2. GREENERY!
Designer Neil Patel (Water) let plants grow rampant over his boxy set, as did Mark Wendland (Pan) for his. (Wendland used photos of plants rather than imitations of the real thing.) In both productions, this jungle/forest feel suggested both beauty and a hint of menace. And that wasn’t all: Both sets also had a segmented, collage-y thing going, a visual representation that “mosaic storytelling.”

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Water by the Spoonful, photo by Richard Termine

Great God Pan Playwrights Horizons

The Great God Pan

3. TONE
Water and Pan shared a style very much in vogue these days, that is, the quiet rhythm of everyday melancholia. And even when the volume turned up, the plays never strayed from this indie-film ethos, all quiet sadness and heartache.
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Of course, in terms of story and theme, these plays were quite different… Addiction and the internet were the stuff of Water, while memory and abuse was Pan’s focus. Still, when two of New York’s most acclaimed playwrights share at least this much, it might be time to pull out… oh yeah… the hashtag:

#trending, #offbroadway, #goodplays… you know what I’m talking about…

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Richard III and Dem Bones

Britain Richard IIINow is the winter of our discontent made glorious summer by this hump of torque: Scholars at the University of Leicester have confirmed the above skeleton as that of Shakespeare’s most twisted, twisting villain, Richard III. (Check out the deformed spine! Kevin Spacey and the rest got it right!)

The body’s been missing since its hasty burial, but has finally been located, 500 years after the fact, under a parking lot.

I don’t know about you, but I’m already planning a trip to the grave, where I’ll kneel and whisper sweet nothings like, “Blush, blush, thou lump of foul deformity,” and “Foul devil, for God’s sake hence and trouble us not!”

P1-BJ998_Richar_G_20130118173846

photos courtesy of the University of Leicester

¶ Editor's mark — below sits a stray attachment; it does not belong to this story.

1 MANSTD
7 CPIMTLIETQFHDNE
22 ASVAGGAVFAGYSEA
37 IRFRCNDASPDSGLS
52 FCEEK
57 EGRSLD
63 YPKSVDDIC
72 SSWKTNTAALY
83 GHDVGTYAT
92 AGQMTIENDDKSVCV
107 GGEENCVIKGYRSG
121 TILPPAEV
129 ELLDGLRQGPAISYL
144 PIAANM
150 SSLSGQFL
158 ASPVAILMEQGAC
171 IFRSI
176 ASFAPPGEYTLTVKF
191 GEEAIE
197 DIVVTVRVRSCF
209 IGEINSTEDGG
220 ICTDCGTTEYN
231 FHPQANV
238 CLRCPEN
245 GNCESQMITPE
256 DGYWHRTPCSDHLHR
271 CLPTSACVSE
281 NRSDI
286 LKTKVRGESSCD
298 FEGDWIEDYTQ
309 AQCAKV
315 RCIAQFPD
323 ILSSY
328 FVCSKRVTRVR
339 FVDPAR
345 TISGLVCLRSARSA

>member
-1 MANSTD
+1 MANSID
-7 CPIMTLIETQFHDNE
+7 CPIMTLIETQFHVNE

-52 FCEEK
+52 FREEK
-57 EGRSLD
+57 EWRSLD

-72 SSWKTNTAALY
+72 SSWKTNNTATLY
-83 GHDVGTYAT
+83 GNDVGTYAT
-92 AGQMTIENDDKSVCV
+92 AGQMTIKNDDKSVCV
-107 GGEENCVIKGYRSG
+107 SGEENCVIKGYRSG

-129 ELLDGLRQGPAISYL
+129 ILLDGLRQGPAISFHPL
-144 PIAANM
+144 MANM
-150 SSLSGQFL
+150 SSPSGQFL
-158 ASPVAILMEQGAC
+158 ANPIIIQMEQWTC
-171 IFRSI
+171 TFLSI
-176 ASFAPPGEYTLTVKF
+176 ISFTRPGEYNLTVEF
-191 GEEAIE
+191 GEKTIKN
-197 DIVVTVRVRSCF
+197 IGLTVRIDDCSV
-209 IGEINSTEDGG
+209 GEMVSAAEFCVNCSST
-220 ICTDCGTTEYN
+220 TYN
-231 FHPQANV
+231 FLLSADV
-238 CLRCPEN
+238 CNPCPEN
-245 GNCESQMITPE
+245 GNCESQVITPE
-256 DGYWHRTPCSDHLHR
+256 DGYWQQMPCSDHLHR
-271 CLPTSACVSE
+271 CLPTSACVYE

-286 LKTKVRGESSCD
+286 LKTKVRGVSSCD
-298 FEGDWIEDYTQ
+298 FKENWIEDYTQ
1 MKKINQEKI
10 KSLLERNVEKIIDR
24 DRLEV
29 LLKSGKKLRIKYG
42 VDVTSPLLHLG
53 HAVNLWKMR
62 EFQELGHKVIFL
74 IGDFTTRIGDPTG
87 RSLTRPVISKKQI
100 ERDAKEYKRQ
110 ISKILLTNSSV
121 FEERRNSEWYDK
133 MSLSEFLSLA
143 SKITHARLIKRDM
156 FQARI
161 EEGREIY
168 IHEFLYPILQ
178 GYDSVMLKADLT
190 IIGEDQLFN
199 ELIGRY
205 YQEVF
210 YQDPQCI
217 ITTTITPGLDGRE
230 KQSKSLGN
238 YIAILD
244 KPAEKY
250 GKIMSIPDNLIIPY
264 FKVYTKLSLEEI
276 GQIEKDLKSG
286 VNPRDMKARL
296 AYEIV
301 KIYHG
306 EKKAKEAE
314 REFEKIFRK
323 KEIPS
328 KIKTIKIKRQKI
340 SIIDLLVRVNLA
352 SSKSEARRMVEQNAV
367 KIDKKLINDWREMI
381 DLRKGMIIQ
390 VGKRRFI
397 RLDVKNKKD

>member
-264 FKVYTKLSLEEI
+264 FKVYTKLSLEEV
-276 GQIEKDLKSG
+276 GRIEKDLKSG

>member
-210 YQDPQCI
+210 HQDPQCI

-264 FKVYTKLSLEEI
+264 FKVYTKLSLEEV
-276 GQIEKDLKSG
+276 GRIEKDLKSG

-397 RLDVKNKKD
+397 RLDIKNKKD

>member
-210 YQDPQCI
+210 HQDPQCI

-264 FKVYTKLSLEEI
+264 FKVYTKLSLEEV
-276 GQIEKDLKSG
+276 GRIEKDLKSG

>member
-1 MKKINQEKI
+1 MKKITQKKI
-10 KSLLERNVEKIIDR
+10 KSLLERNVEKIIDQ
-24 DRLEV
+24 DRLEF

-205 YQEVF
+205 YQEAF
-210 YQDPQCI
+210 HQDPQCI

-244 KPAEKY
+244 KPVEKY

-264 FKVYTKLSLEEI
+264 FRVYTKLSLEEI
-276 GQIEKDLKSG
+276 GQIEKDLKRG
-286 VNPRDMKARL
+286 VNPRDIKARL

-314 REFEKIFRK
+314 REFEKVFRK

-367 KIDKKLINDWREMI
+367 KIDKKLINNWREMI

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Ye Olde “Cat on a Hot Tin Roof”

In honor of the new Scarlett Johansson/Benjamin Walker Cat on a Hot Tin Roof now on Broadway, here’s a blast from the Tennessee past: scans from the original, 1955 Cat Playbill.

Cat on a Hot Tin Roof original Playbill

Already nostalgic for the now-demolished Morosco Theatre, where this Cat prowled? Don’t be—the Marriott Hotel now in its stead is a far more important architectural, artistic, and cultural space than any classic, Broadway house. Definitely.

But enough of that. Turn a few pages and you stumble onto a hilarious diatribe about “real” stars and “parochial” stars—click the image for a better (but not great—sorry!) view. (Mr. Burr thinks that narrow-minded Broadway is rife with the latter kind.)

Cat on a Hot Tin Roof original Playbill

Cat on a Hot Tin Roof original Playbill

After that little treat comes a reminder of the usefulness of Google, the “What’s What” section.

Scan Cat on a Hot Tin Roof original Playbill

The title page is similar to today’s equivalent…

Scan 13033Cat on a Hot Tin Roof original Playbill0006

… but cast bios were, without question, more arful and well-crafted. Can we PLEASE lose the laundry-list style now in vogue and return to these entertaining write-ups?

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Cat on a Hot Tin Roof original Playbill

On the back cover, of course, is a cigarette ad. Wasn’t it nice back in the days when smoking was good for you?

Cat on a Hot Tin Roof original Playbill

Those were the days…